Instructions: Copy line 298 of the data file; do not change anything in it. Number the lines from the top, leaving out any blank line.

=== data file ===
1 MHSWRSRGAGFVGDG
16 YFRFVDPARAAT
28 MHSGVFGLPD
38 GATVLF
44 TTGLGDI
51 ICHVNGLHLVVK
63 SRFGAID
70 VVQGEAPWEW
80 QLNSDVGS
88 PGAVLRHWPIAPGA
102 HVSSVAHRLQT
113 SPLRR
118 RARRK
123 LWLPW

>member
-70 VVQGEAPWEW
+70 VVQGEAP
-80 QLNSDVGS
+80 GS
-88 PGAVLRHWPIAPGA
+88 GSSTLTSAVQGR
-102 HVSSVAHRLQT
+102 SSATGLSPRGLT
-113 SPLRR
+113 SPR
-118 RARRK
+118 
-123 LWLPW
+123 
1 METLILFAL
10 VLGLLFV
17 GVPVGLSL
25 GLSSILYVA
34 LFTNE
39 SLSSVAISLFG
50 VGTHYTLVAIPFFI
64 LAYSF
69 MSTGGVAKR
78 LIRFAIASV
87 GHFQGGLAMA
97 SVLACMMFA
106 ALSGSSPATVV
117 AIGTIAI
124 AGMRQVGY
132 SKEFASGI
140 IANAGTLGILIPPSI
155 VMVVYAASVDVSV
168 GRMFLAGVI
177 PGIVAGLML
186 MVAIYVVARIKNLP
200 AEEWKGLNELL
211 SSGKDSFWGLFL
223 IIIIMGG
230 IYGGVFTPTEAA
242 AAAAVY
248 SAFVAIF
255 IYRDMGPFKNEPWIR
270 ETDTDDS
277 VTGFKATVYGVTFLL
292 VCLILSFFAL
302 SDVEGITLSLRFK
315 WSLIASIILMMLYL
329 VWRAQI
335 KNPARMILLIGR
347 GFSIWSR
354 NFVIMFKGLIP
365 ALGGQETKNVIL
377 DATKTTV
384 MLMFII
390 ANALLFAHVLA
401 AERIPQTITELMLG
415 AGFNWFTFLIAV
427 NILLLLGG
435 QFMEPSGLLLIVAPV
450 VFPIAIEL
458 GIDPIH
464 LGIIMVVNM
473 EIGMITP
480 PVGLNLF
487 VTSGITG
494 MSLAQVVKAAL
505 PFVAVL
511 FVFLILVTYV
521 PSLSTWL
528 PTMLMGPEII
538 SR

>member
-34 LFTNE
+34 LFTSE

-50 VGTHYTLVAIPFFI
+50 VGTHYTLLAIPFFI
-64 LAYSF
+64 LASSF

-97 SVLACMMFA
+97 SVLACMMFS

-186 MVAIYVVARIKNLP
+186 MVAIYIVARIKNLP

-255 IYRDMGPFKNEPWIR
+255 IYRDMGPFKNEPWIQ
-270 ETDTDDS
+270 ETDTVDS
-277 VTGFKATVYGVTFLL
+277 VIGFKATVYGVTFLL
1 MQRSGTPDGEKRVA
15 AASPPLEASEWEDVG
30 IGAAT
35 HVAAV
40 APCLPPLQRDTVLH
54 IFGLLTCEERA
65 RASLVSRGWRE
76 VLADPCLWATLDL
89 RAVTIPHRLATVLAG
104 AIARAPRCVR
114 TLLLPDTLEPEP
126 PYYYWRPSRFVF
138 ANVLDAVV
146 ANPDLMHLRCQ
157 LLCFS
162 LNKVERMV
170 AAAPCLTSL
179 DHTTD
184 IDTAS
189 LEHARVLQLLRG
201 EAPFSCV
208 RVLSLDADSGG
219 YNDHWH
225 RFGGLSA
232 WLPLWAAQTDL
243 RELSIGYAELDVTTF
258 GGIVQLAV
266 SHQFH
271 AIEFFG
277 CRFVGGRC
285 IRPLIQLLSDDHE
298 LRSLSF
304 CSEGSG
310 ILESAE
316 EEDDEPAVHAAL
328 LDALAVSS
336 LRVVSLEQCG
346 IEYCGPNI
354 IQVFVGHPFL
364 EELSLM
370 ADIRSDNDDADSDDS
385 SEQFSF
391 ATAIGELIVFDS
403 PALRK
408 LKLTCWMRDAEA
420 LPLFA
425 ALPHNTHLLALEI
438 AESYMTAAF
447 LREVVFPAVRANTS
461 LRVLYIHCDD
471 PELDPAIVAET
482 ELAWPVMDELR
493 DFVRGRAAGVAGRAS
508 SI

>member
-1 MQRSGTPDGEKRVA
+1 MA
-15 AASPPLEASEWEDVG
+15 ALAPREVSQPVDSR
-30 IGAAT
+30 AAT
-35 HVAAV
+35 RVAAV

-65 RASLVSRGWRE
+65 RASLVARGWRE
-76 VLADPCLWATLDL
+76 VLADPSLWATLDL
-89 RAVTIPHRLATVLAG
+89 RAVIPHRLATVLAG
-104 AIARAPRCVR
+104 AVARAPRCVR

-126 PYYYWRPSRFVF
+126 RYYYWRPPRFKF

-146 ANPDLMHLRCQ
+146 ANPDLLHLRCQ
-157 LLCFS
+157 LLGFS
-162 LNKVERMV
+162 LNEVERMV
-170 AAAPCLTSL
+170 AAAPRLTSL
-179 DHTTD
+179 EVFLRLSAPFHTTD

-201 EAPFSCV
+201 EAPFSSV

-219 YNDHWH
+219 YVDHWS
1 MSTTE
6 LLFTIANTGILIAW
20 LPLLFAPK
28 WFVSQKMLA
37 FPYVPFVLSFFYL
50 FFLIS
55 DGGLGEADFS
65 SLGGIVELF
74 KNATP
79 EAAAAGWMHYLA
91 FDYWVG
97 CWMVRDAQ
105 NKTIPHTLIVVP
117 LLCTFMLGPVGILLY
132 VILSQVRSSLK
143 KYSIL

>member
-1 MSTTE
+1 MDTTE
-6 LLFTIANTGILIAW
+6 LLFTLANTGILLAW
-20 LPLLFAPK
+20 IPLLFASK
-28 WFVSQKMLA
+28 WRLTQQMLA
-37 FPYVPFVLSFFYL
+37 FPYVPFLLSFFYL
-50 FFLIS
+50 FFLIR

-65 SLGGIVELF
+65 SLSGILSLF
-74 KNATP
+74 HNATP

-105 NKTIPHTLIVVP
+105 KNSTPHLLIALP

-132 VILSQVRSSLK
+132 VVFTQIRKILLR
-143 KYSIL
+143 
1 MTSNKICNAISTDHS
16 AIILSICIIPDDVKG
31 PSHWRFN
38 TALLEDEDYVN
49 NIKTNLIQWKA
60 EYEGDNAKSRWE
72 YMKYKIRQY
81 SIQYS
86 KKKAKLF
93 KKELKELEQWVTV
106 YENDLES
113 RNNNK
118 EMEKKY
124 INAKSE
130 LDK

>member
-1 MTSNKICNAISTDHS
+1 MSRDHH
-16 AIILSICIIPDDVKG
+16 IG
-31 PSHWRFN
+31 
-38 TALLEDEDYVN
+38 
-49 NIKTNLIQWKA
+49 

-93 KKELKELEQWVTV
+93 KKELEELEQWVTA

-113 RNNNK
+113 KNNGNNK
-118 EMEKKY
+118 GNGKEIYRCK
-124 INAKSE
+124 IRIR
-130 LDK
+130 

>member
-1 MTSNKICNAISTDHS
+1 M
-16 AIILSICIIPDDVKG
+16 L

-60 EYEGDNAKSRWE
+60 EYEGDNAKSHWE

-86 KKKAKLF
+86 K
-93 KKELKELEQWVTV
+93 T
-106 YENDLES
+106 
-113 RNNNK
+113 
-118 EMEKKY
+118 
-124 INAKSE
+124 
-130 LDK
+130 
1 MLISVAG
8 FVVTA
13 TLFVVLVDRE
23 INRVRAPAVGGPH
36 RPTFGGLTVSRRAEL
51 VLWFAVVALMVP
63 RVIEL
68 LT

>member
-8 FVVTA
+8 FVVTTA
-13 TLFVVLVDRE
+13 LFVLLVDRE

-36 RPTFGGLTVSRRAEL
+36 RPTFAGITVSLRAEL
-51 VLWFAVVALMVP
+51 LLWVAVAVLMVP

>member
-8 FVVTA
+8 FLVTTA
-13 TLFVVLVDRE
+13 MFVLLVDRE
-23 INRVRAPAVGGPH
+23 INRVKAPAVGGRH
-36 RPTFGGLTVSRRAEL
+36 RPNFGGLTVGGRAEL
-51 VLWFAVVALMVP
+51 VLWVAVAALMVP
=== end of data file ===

-13 TLFVVLVDRE